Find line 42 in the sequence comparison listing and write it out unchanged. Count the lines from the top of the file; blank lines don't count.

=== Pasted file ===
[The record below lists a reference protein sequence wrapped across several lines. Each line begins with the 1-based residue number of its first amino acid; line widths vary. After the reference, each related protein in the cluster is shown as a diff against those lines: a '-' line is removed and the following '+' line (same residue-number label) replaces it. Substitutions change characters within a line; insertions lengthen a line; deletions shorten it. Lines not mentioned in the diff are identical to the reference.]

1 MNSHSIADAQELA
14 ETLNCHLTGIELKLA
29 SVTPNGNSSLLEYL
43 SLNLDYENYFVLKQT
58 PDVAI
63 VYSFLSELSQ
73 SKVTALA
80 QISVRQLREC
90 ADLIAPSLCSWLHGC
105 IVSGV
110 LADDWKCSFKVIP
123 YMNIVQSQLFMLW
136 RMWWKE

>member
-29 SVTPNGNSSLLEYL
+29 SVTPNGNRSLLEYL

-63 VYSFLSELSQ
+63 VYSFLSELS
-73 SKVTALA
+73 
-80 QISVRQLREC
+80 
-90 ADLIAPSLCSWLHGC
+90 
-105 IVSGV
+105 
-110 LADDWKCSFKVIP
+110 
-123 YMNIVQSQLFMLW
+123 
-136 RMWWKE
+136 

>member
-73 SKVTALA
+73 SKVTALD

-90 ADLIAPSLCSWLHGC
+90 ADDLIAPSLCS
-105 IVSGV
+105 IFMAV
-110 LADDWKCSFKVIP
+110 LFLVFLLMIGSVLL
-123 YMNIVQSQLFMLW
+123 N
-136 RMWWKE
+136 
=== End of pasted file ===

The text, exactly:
+110 LFLVFLLMIGSVLL